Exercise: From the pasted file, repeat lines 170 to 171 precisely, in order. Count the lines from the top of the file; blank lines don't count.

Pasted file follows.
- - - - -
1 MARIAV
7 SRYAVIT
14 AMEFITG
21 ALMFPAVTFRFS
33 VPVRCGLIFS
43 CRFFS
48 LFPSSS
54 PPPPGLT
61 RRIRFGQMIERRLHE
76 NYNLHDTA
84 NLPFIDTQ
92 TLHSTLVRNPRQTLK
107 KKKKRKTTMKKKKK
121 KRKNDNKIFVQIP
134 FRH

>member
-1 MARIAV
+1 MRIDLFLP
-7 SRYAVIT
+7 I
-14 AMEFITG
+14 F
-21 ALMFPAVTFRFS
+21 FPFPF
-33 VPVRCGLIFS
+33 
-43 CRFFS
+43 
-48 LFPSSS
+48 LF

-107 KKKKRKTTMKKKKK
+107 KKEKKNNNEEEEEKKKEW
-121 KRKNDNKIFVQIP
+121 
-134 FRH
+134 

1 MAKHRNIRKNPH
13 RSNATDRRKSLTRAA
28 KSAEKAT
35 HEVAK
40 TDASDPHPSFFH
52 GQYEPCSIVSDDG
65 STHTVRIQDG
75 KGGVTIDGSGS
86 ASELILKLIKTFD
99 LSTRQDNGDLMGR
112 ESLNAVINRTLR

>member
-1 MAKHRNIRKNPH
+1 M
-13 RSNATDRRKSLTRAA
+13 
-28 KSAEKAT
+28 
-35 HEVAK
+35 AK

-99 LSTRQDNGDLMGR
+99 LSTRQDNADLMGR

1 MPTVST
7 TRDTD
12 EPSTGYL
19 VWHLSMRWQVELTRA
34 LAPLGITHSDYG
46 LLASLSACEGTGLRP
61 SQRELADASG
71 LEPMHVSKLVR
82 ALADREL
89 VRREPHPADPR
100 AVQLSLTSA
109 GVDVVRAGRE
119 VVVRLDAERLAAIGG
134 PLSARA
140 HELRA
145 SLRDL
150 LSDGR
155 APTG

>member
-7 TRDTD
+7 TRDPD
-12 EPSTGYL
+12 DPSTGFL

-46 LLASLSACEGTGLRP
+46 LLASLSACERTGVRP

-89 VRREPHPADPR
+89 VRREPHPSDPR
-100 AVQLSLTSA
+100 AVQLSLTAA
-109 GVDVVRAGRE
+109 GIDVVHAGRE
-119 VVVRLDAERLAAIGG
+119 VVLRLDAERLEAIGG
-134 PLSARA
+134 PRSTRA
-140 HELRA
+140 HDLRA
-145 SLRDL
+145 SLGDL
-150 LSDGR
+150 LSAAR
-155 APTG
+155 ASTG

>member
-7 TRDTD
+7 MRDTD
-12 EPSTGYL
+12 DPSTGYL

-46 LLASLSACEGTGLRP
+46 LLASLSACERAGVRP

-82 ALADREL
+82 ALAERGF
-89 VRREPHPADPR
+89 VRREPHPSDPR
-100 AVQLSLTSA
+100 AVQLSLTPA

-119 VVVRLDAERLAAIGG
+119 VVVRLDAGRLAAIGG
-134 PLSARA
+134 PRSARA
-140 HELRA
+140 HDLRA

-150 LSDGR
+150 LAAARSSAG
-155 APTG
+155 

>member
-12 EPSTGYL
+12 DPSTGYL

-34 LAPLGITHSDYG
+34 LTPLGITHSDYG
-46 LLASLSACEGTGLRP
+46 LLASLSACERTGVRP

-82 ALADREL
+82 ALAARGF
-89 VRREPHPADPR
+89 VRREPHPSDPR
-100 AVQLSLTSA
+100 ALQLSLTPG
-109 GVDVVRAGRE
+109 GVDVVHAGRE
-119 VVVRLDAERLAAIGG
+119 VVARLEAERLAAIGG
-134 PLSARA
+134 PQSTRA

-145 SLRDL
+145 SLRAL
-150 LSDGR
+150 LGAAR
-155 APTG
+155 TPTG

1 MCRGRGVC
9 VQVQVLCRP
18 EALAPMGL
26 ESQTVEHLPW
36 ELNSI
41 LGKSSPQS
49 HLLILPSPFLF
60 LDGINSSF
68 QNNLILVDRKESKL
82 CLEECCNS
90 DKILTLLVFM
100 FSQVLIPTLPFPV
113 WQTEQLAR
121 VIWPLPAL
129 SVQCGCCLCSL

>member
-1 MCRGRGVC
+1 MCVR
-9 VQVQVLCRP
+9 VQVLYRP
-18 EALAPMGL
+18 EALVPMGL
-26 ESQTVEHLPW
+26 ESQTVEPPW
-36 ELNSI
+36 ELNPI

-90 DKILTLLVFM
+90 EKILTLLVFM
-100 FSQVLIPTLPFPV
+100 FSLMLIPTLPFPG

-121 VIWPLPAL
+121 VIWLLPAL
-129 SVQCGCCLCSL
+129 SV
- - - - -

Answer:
-18 EALAPMGL
+18 EALVPMGL